Ariana Grande has lived most of her life in the public eye and naturally this has had an impact on her relationship to beauty ideals. During her Beauty Secrets video with Vogue, Grande got candid about her experience with filler and Botox and why she feels she’s grown out of them, for now at least.
Before doing her lips in the video, Grande pauses to say, “Full transparency…I had a ton of lip filler over the years and Botox. I stopped in 2018 because I just felt [like it was] too much.” As her voice begins to shake and she notes she didn’t expect to get emotional, Grande explains, “For a long time, beauty was about hiding for me. And now I feel like maybe it’s not since I stopped getting fillers and Botox.”
Unlike many celebrities, and people in general for that matter, Grande says she wants to see her lines. “I hope my smile lines get deeper and deeper, and I laugh more and more, and I just think aging….can be such a beautiful thing.”
Grande’s not one to say never. She leaves the door open for her to return to cosmetic treatments if she chooses. “Maybe I’ll start again. I don’t know. To each their own whatever makes you feel beautiful,” she says. “Might I get a facelift in 10 years? [I] might yeah,” she admits. “These are just thoughts that I feel like we should be able to discuss if we’re sitting here talking about beauty secrets,” she says. “Let’s lay it all out there.” She recognizes that our relationships with beauty are personal. “We’re here talking about beauty secrets. Isn’t the secret that we all just want to feel our best and be loved?” she says thoughtfully.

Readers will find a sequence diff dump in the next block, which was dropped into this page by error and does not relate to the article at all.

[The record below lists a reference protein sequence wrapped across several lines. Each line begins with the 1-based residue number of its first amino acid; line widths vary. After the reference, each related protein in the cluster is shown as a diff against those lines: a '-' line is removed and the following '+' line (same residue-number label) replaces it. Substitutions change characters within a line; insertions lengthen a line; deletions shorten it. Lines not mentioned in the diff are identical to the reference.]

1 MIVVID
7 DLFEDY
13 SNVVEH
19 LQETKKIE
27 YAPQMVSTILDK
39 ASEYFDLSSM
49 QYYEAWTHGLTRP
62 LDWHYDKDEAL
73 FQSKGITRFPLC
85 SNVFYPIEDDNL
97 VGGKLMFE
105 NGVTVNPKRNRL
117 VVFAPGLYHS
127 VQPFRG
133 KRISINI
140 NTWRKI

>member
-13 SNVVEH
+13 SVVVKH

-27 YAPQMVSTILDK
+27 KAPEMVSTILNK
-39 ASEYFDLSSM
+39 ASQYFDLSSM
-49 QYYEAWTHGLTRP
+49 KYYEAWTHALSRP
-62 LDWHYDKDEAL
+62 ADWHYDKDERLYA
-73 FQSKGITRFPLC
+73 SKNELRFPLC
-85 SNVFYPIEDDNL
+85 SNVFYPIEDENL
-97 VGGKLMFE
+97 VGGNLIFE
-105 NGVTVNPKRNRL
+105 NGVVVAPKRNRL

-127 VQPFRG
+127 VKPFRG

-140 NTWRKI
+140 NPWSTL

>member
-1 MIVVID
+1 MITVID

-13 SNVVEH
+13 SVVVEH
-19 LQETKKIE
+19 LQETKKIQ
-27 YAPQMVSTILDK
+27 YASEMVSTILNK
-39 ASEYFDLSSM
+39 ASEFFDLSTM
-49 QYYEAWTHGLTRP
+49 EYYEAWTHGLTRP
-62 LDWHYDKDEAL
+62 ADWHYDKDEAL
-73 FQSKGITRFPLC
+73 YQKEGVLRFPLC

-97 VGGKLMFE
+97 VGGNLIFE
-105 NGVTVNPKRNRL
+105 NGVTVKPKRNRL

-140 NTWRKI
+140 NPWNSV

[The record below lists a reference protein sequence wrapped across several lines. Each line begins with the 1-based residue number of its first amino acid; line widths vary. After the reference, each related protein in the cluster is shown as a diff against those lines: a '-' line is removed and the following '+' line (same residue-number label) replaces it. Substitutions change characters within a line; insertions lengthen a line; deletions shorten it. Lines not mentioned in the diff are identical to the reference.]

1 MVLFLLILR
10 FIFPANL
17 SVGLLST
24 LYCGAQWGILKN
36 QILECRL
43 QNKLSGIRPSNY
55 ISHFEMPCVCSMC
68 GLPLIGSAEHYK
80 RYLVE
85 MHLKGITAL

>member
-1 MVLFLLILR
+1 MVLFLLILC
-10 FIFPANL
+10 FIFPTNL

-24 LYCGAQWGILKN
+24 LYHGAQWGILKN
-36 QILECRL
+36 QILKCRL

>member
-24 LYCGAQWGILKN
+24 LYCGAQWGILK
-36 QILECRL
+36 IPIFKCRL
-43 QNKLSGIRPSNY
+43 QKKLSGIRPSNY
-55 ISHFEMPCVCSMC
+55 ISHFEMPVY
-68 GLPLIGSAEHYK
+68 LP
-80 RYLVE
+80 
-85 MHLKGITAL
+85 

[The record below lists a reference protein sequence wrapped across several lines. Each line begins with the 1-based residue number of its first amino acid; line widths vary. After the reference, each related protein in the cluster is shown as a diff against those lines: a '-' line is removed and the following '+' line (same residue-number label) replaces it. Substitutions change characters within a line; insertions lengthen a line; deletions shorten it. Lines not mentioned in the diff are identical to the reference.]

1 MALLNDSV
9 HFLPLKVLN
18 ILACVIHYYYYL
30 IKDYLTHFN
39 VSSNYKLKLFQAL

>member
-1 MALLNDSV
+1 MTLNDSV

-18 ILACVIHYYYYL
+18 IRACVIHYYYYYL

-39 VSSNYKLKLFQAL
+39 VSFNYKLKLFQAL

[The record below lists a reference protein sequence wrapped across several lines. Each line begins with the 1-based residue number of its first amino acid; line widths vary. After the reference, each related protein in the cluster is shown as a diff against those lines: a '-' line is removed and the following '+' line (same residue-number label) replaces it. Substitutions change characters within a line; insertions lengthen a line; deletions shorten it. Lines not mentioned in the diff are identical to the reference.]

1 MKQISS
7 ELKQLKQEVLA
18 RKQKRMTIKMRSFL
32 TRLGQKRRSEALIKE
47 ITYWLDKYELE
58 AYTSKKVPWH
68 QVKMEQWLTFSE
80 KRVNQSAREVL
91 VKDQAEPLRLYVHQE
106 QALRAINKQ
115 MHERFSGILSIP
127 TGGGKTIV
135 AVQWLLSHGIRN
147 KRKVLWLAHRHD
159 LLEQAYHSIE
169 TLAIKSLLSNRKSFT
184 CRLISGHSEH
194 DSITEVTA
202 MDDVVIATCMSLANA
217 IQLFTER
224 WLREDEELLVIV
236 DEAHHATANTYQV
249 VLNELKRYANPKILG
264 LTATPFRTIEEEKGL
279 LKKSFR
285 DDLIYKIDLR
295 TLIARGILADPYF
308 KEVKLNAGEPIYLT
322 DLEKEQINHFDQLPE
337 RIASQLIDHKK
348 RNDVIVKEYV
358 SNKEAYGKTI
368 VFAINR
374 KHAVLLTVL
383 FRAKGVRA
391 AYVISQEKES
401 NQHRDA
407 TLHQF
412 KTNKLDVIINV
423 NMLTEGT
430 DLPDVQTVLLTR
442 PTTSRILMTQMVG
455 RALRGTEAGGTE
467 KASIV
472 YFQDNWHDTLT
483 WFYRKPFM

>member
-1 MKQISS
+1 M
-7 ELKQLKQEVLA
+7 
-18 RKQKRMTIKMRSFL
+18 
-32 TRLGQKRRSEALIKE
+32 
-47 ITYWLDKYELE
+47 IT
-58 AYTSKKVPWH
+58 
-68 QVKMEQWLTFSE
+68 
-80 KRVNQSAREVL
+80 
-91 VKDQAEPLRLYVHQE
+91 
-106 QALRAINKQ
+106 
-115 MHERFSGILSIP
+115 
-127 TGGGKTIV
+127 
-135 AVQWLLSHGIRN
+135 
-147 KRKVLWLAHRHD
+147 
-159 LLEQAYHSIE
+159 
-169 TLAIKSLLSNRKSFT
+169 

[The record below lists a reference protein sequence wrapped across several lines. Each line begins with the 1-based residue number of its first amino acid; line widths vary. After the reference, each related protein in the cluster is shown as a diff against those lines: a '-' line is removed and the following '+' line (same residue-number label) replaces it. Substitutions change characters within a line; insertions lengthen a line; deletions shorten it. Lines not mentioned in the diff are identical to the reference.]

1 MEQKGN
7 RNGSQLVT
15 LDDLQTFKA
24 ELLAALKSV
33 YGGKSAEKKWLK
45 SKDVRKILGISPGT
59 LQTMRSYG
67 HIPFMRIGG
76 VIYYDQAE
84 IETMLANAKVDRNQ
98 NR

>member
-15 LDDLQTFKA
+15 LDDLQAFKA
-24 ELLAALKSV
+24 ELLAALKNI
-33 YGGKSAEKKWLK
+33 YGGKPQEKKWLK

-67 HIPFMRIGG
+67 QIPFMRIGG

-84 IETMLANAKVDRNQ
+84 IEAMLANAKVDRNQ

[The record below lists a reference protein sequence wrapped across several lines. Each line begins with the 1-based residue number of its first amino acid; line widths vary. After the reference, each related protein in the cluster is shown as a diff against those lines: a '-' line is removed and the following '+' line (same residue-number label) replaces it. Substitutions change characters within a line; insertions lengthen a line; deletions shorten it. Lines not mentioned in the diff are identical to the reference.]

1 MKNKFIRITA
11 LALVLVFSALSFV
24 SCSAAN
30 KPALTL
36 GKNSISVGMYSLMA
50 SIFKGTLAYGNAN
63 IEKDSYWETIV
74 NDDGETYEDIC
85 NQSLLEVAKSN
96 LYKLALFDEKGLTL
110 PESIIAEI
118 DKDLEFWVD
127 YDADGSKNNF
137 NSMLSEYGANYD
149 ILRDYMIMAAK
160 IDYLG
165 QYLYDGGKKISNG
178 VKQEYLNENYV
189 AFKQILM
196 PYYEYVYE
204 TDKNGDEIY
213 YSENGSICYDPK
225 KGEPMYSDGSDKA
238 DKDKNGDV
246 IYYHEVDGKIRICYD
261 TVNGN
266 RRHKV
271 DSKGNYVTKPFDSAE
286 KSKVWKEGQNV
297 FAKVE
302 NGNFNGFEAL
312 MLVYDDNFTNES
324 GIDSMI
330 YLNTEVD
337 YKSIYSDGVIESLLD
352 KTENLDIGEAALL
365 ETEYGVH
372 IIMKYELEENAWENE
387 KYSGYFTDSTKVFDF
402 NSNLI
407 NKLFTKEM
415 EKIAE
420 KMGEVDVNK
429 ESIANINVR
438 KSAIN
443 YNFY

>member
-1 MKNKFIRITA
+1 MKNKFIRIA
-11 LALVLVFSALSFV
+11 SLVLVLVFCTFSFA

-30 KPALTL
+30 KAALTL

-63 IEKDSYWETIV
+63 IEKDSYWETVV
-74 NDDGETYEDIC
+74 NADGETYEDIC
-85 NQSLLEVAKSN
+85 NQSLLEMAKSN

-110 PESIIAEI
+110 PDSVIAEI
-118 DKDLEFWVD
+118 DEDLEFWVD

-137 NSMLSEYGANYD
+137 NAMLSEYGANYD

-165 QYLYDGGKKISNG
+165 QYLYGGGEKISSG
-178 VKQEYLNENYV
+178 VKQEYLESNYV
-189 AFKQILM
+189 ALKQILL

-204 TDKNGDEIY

Her perspective on beauty has evolved since she was 17 and strangers had a lot to say about her appearance. “Over the years, I used makeup as a disguise or as something to hide behind,” says Grande, noting the extra lengths of hair added and layers of eyeliner. High-glam looks still have a place in her life. “That can be so beautiful at times, and I still do have love for it,” she says. “But I think as I get older, I don’t love that being the intention behind it anymore. I think of it as self-expression now and accentuating what is here.”